May 20, 2013 at 11:39 pm

    • Hello David,

      I will email you the source file. It’s great that you are teaching your kid technology already!


      May 21, 2013 at 11:41 am

  7. Herb

    I have the kit ….. I’m having trouble determining the orientation of the 74HC238.

    The parts placement shows a notch on one end. Mine seems to have a notch on both ends (on the mold line between upper an lower halves of the encapsulation).

    I can see no other obvious orientation marks other than the ID number and other marking is all towards one end.

    How can I tell which way to install it?

    February 17, 2013 at 4:00 pm

    • I realize that some 74HC238 package has a slanted side to indicate the IC orientation. In this case the slanted side will go left of the PCB. Here’s the pinout – the pin 1 and 16 go towards the notch indicated in my chart.

      74HC238 pinout

      February 18, 2013 at 12:41 am

      • Herb

        Thanks for that ….. I did some digging before seeing your response and tracked down a data sheet for the NXP part (which I have). Once I knew about the chamfered side I found it easily enough.

        Hard to notice if you don’t know it’s there though.

        February 18, 2013 at 12:27 pm

        • I will add this info to the guide.


          February 18, 2013 at 1:04 pm

  8. Eduardo

    Hi mr. Akimitsu.
    Do you have a recommendation where I can buy this PIC model PIC24FV16KA304?
    I bought the Aurora 48 and it´s amazing, I´d like to test more, but it difficult to find this chip with good price.


    January 10, 2013 at 2:50 pm

    • Yeah PIC24FV (or any 16 bit PICs) are not cheap. I buy from Digikey, Mouser or Microchip Direct. Unless you buy 100′s of them the price is high.

      Depending on the qty you want I might be able to give you a better price than those resellers. Email me if you are interested.


      January 10, 2013 at 10:53 pm

      • Eduardo

        Hi Mr. Aki,
        I´d like to buy about 4pcs for PIC24FV16KA304 and 4 pcs PIC24FV16KA301, but do you know if shipping cost will be expensive? I don´t care if you send me by USPS, since the packet come to Brasil,rs. Please, could you check the total cost for zip 04045-004, Brasil.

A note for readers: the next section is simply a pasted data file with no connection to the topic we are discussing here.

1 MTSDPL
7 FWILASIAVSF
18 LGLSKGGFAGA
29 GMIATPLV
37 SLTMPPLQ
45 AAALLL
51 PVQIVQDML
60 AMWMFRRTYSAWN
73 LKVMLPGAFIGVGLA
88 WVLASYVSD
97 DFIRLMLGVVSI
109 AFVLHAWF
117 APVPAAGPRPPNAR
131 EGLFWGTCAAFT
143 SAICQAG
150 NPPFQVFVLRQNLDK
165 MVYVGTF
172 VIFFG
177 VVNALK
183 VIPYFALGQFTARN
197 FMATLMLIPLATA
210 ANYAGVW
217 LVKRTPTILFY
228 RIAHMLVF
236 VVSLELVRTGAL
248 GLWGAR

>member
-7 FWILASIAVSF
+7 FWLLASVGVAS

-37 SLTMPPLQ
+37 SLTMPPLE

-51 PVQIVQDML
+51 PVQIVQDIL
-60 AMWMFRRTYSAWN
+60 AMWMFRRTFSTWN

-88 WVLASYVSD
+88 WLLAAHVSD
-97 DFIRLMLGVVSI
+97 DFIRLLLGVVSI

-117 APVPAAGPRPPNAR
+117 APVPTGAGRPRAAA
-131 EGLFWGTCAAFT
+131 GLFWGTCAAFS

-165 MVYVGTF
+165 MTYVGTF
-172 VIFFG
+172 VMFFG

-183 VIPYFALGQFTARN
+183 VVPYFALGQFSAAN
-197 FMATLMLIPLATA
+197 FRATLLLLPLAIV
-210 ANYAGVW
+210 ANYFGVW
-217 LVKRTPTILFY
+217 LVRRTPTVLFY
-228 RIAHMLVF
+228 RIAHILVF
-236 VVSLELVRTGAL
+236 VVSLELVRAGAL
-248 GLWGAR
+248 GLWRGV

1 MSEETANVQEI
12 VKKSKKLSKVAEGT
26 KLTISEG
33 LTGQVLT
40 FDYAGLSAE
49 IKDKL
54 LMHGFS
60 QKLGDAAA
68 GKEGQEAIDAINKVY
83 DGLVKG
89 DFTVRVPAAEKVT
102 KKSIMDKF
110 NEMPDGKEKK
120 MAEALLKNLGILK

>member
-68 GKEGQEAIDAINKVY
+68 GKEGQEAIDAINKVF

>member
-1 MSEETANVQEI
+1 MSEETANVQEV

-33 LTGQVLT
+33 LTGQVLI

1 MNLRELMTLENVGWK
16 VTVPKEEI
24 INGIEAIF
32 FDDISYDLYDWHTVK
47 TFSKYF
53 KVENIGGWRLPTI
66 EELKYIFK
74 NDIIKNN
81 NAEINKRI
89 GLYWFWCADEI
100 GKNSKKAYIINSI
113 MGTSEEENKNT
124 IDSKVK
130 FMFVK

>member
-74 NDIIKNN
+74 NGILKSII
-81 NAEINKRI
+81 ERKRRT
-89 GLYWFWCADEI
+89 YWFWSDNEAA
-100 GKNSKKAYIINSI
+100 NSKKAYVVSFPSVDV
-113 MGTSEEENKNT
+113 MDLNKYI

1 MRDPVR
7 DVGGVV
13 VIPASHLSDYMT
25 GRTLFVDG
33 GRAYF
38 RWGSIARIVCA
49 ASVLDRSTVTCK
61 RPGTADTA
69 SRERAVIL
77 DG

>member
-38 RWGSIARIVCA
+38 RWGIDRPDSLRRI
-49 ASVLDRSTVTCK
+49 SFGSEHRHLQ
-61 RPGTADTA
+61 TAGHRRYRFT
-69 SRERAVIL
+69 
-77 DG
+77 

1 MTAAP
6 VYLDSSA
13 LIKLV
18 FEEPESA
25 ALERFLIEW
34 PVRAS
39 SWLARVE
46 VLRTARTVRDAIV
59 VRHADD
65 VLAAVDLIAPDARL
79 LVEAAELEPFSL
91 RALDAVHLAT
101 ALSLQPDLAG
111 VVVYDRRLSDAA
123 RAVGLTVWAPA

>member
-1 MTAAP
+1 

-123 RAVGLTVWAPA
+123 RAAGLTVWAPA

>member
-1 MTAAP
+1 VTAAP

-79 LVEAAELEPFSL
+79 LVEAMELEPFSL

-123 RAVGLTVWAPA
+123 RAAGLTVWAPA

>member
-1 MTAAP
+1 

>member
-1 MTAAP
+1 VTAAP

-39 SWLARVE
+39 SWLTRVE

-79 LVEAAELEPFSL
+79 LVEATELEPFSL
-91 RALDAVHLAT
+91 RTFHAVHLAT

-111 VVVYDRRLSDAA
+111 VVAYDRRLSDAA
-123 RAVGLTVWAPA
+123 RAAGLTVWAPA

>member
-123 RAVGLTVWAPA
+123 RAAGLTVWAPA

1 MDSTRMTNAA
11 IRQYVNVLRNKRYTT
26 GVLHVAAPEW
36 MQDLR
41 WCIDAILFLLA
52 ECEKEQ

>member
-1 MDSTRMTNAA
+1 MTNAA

January 14, 2013 at 7:00 pm

  9. Ev

    How much soldering does this one require?

    Is it easy to modify the pre-programmed looks?

    November 4, 2012 at 11:20 pm

  10. david ciciotti

    I am building a project using a NFLS-RGB High Power RGB Led Flex strip inside a tube, the tube has holes along the sides for the light to project out. I am using a MCBRF-RGB4 mini controller w/RF remote to control the strip.These I purchased from My problem is I want to also project the lighting at the open end of the tube, it stands upright, much like a lamp. The flex strip can not be bent to the small dia. of the tube. Your Aurora 48 looks like the perfect dia. to fit this. Can it be connected to my controller so all the lighting is in sync? If not, do you have or can you make any suggestions to help me?
    Thank you for your time and consideration in this matter.
    David Ciciotti

    October 29, 2012 at 11:33 am

    • The short answer is that your controller won’t be able to control Aurora 48. I think it’s possible to modify the firmware to read what the controller is sending (which is 3 PWM signals) and change color(s) accordingly…
      The LED strip you are using is analog type, which is simply RGB LED with current limiting resistors attached. Very easy to add your own LEDs.


      November 1, 2012 at 9:56 am

  11. Steve Christian

    Hi, I have just purchased a kit ‘not programmed’. Where do I download the .Hex file for the programming the PIC?

    October 1, 2012 at 9:51 pm

    • Sorry, I forgot to upload it. Now I just added the file above, and to the instructables.


      October 1, 2012 at 9:59 pm